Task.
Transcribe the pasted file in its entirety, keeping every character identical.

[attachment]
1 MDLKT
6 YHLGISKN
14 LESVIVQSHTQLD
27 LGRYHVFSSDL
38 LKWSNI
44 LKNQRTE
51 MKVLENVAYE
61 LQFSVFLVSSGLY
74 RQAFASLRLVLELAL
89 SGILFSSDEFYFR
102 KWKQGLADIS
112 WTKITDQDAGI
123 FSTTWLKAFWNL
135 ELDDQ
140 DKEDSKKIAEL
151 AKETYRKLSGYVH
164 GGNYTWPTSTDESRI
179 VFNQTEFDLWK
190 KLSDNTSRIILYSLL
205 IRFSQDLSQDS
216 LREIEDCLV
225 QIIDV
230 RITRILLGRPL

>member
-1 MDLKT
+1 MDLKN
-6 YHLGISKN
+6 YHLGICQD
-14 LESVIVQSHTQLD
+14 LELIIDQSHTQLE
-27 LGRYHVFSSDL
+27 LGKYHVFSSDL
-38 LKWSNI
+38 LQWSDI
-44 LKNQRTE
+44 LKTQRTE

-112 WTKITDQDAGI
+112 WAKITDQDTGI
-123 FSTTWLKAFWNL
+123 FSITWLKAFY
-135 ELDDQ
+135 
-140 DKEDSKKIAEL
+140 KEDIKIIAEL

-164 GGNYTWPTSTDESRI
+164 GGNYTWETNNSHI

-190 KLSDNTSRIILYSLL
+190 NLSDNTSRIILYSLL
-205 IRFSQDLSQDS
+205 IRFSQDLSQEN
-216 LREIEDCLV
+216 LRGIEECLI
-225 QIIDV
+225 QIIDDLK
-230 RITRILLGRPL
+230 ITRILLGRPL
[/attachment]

1 MDLKT
6 YHLGISKN
14 LESVIVQSHTQLD
27 LGRYHVFSSDL
38 LKWSNI
44 LKNQRTE
51 MKVLENVAYE
61 LQFSVFLVSSGLY
74 RQAFASLRLVLELAL
89 SGILFSSDEFYFR
102 KWKQGLADIS
112 WTKITDQDAGI
123 FSTTWLKAFWNL
135 ELDDQ
140 DKEDSKKIAEL
151 AKETYRKLSGYVH
164 GGNYTWPTSTDESRI
179 VFNQTEFDLWK
190 KLSDNTSRIILYSLL
205 IRFSQDLSQDS
216 LREIEDCLV
225 QIIDV
230 RITRILLGRPL

>member
-1 MDLKT
+1 MDLKN
-6 YHLGISKN
+6 YHLGICQD
-14 LESVIVQSHTQLD
+14 LELIIDQSHTQLE
-27 LGRYHVFSSDL
+27 LGKYHVFSSDL
-38 LKWSNI
+38 LQWSDI
-44 LKNQRTE
+44 LKTQRTE

-112 WTKITDQDAGI
+112 WAKITDQDTGI
-123 FSTTWLKAFWNL
+123 FSITWLKAFY
-135 ELDDQ
+135 
-140 DKEDSKKIAEL
+140 KEDIKIIAEL

-164 GGNYTWPTSTDESRI
+164 GGNYTWETNNSHI

-190 KLSDNTSRIILYSLL
+190 NLSDNTSRIILYSLL
-205 IRFSQDLSQDS
+205 IRFSQDLSQEN
-216 LREIEDCLV
+216 LRGIEECLI
-225 QIIDV
+225 QIIDDLK
-230 RITRILLGRPL
+230 ITRILLGRPL